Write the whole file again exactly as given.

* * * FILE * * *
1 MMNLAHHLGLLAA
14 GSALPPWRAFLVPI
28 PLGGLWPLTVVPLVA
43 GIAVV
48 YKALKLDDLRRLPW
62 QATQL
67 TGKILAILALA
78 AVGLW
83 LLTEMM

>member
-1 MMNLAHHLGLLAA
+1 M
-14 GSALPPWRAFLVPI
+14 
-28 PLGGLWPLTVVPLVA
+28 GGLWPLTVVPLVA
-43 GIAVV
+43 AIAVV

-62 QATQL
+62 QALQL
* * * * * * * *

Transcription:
1 MMNLAHHLGLLAA
14 GSALPPWRAFLVPI
28 PLGGLWPLTVVPLVA
43 GIAVV
48 YKALKLDDLRRLPW
62 QATQL
67 TGKILAILALA
78 AVGLW
83 LLTEMM

>member
-1 MMNLAHHLGLLAA
+1 M
-14 GSALPPWRAFLVPI
+14 
-28 PLGGLWPLTVVPLVA
+28 GGLWPLTVVPLVA
-43 GIAVV
+43 AIAVV

-62 QATQL
+62 QALQL